E.g. If a WL policy for the newborn were to cost 500 dollars a year, versus the same coverage or a UL policy costs 200 a year. Your parents can still still put 500 into the UL policy (granted the policy has a maximum limit above 500). This way 300 dollars go towards investments. By the 10th year (when the kid is 10 years old), switch it over to a Level premium which should still be very affordable and continue to pay the Level premiums there after.

*Note: the numbers above are just examples and do not reflect actual cost of any policies*

You / your parents will need to look at the illustrations provided by their Advisor and determine what's the best plan suitable.
One thing to note is that WL is generally for those who don't like monitoring their funds and just want a piece of mind while UL is for those who want to be a little more involved with their investments.
Thanks.

Personally, I am of the mindset that I want to keep insurance distinctly separate from investments. Furthermore, I just don't feel like the investment options you typically have access to, within a UL policy plan, are that great to begin with.

Also, I was asking "parents" as hypothetical. My parents are most certainly not expecting another child haha. But point taken. :)
Newbie
Mar 7, 2017
28 posts
Hi,

Thanks for the reply

Sorry I have 170K in mortgage

Yes I am asking if I should get additional coverage?
No more kids

I have HomeProtector® Insurance with My RBC Mortgage

Should I cancel my HomeProtector insurance and get insurance somewhere else?
postclean wrote:
Mar 8th, 2017 11:49 am
Hi Allaboutthedeals,

Are you asking if you and your wife should get additional life insurance coverage?

Without knowing the full picture, it's hard to say e.g. if you plan to have kids or leave a portion for any other dependents. I can only tell you based on the info you've provided.

Assuming RRSP / TFSA are reserved strictly for retirement and you are contributing annually, if all you're worried about is just the mortgage portion, then i believe it's "alright". Obviously there's room for improvement, your wife can purchase about 40k coverage to ensure if anything happens to her that the mortgage can be paid off.
However, from a Critical Illness or Disability Insurance point of view, it seems to be lacking. It's probably an area you'd want to look into.
Newbie
Jan 1, 2007
50 posts
3 upvotes
Toronto
kenchau wrote:
Mar 8th, 2017 12:17 pm
Thanks.

Personally, I am of the mindset that I want to keep insurance distinctly separate from investments. Furthermore, I just don't feel like the investment options you typically have access to, within a UL policy plan, are that great to begin with.

Also, I was asking "parents" as hypothetical. My parents are most certainly not expecting another child haha. But point taken. :)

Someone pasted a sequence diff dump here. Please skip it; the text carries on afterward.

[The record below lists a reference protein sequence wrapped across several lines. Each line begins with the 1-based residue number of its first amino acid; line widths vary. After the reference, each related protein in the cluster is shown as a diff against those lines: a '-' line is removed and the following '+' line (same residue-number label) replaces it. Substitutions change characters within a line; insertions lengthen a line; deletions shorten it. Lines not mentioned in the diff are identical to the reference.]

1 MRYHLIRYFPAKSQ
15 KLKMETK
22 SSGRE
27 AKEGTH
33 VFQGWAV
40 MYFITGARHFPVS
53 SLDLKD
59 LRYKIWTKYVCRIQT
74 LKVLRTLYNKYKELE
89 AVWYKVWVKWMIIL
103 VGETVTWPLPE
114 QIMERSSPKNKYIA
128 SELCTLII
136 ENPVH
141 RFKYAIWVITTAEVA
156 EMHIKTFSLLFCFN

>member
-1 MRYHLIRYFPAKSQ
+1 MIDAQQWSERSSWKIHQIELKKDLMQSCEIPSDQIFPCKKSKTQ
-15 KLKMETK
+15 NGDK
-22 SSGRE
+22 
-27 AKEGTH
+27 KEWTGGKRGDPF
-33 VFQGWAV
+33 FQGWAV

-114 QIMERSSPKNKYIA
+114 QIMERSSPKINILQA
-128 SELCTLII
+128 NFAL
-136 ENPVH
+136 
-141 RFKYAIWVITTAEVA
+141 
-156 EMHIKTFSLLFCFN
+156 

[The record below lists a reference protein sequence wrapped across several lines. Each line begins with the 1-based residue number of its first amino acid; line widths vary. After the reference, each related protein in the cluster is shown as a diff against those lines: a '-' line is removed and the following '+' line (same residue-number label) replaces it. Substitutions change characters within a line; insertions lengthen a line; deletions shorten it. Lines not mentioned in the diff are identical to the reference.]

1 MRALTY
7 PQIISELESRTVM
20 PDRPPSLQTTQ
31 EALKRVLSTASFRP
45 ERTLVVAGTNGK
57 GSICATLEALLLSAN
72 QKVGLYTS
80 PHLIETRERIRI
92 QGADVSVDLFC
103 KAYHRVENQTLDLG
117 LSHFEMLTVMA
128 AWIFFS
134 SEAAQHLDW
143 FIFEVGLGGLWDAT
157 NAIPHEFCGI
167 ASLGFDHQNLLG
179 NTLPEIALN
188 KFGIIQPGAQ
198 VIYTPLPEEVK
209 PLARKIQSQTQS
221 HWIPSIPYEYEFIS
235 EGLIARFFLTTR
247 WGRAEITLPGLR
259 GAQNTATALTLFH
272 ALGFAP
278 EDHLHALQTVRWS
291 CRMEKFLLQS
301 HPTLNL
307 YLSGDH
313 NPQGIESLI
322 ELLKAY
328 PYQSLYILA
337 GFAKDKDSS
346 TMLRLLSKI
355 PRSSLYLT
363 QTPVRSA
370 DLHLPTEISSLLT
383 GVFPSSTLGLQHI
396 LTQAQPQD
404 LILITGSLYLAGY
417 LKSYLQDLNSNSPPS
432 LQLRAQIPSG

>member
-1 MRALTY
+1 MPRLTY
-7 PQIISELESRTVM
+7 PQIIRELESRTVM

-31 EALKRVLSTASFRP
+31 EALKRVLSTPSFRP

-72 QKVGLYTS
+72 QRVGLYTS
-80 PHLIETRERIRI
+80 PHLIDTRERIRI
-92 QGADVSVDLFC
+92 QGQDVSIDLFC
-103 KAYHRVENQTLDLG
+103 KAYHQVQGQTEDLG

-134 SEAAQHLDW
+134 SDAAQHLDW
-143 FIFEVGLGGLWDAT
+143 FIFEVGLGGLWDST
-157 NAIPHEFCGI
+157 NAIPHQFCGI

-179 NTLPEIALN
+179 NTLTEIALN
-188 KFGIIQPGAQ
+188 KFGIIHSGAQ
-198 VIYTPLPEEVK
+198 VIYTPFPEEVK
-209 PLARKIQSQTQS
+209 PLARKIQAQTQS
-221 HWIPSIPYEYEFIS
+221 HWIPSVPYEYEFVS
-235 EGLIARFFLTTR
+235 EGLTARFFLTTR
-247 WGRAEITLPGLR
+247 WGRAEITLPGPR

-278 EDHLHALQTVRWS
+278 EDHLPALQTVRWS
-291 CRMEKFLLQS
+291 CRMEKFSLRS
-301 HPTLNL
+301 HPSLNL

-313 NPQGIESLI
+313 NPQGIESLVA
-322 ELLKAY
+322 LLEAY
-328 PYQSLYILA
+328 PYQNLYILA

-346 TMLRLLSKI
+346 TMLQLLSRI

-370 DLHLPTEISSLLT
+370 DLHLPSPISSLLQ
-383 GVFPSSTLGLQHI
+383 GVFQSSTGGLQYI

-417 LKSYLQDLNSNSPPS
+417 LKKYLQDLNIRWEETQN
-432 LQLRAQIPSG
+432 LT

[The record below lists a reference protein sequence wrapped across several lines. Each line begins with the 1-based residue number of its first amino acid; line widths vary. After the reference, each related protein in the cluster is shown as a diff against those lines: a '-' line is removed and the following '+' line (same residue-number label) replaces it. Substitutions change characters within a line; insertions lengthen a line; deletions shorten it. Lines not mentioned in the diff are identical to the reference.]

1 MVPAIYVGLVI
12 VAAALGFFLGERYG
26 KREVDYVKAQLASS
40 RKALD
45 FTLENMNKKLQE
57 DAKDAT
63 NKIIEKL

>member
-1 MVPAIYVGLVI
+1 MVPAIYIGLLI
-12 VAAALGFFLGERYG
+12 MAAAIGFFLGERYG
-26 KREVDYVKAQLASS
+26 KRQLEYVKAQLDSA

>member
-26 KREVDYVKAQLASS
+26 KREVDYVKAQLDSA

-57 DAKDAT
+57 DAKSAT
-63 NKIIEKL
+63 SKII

Haha... I figured but you know... sometimes life happens. :)

Typically the investment options you have access to within a UL policy are seg funds which are essentially similar to mutual funds. I take it that you have other investment strategies in mind which is perfectly fine.

The example I provide is more of a comparison between WL and UL kind of like an apples to apples comparison. If you were willing to pay X amount, you could pay the same amount technically speaking but on a lower cost of insurance.
Just an option for you to consider.
However, if you don't like the investment options within a UL policy then that's a different story. :)
Newbie
Jan 1, 2007
50 posts
3 upvotes
Toronto
Allaboutthedeals wrote:
Mar 8th, 2017 12:41 pm
Hi,

Thanks for the reply

Sorry I have 170K in mortgage

Yes I am asking if I should get additional coverage?
No more kids

I have HomeProtector® Insurance with My RBC Mortgage

Should I cancel my HomeProtector insurance and get insurance somewhere else?
I'm not familiar with RBC products, but did you have to do underwriting (medical check) prior to being approved for the insurance? Do you know what their claims process is?
Typically Banks simplify the process by having you answer yes / no questionnaires about past health history and approve the mortgage insurance. When you submit a claim, they then look at your medical history to determine whether or not to approve the claim. There's a chance they will reject your claim due to pre-existing health conditions. I'm not saying RBC will do this, you'll need to inquire about their claims process in such scenarios.

Insurance companies perform underwriting first to determine your health and past history, adjust the premiums if necessary and then issue the policy. So they'll know what health condition an individual is at when they issue the policy. Essentially assessing their risk to take on an individual before they agree to it.

In terms of cost wise, it's best to run a few quotes to determine which would be cheaper whether through an insurance company or through RBC's mortgage insurance.
As always, don't cancel until you have alternatives in place.
Sr. Member
Jan 8, 2006
895 posts
213 upvotes
postclean wrote:
Mar 8th, 2017 2:11 pm